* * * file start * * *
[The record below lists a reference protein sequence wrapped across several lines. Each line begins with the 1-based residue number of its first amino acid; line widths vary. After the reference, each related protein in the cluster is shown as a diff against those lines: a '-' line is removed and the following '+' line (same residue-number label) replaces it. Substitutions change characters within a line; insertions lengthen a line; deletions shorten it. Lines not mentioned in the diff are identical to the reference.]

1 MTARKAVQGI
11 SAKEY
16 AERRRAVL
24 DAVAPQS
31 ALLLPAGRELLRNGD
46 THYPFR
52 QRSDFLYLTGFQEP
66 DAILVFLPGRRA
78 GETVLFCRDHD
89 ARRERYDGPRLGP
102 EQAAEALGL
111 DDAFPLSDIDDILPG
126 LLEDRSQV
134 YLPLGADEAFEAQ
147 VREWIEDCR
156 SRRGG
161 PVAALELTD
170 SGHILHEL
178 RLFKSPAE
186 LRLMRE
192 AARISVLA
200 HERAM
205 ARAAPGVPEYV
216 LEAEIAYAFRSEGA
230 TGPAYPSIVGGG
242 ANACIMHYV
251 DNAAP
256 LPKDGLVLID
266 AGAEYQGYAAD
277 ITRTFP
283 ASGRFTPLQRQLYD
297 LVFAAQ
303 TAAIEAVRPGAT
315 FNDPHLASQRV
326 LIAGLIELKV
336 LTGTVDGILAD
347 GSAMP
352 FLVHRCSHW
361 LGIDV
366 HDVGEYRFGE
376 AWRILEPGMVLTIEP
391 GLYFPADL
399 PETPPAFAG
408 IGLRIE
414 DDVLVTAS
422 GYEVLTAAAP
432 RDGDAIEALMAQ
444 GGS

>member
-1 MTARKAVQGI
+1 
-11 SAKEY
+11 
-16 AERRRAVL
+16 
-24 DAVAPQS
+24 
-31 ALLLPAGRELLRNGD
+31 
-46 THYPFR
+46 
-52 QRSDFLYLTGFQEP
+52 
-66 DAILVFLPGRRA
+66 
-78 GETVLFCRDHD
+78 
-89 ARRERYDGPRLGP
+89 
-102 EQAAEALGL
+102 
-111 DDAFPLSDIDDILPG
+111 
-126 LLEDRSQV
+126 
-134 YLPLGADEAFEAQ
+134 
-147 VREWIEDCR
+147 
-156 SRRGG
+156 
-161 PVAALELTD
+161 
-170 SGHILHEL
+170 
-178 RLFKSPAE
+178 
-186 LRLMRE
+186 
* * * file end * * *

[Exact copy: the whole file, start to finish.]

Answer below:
[The record below lists a reference protein sequence wrapped across several lines. Each line begins with the 1-based residue number of its first amino acid; line widths vary. After the reference, each related protein in the cluster is shown as a diff against those lines: a '-' line is removed and the following '+' line (same residue-number label) replaces it. Substitutions change characters within a line; insertions lengthen a line; deletions shorten it. Lines not mentioned in the diff are identical to the reference.]

1 MTARKAVQGI
11 SAKEY
16 AERRRAVL
24 DAVAPQS
31 ALLLPAGRELLRNGD
46 THYPFR
52 QRSDFLYLTGFQEP
66 DAILVFLPGRRA
78 GETVLFCRDHD
89 ARRERYDGPRLGP
102 EQAAEALGL
111 DDAFPLSDIDDILPG
126 LLEDRSQV
134 YLPLGADEAFEAQ
147 VREWIEDCR
156 SRRGG
161 PVAALELTD
170 SGHILHEL
178 RLFKSPAE
186 LRLMRE
192 AARISVLA
200 HERAM
205 ARAAPGVPEYV
216 LEAEIAYAFRSEGA
230 TGPAYPSIVGGG
242 ANACIMHYV
251 DNAAP
256 LPKDGLVLID
266 AGAEYQGYAAD
277 ITRTFP
283 ASGRFTPLQRQLYD
297 LVFAAQ
303 TAAIEAVRPGAT
315 FNDPHLASQRV
326 LIAGLIELKV
336 LTGTVDGILAD
347 GSAMP
352 FLVHRCSHW
361 LGIDV
366 HDVGEYRFGE
376 AWRILEPGMVLTIEP
391 GLYFPADL
399 PETPPAFAG
408 IGLRIE
414 DDVLVTAS
422 GYEVLTAAAP
432 RDGDAIEALMAQ
444 GGS

>member
-1 MTARKAVQGI
+1 
-11 SAKEY
+11 
-16 AERRRAVL
+16 
-24 DAVAPQS
+24 
-31 ALLLPAGRELLRNGD
+31 
-46 THYPFR
+46 
-52 QRSDFLYLTGFQEP
+52 
-66 DAILVFLPGRRA
+66 
-78 GETVLFCRDHD
+78 
-89 ARRERYDGPRLGP
+89 
-102 EQAAEALGL
+102 
-111 DDAFPLSDIDDILPG
+111 
-126 LLEDRSQV
+126 
-134 YLPLGADEAFEAQ
+134 
-147 VREWIEDCR
+147 
-156 SRRGG
+156 
-161 PVAALELTD
+161 
-170 SGHILHEL
+170 
-178 RLFKSPAE
+178 
-186 LRLMRE
+186 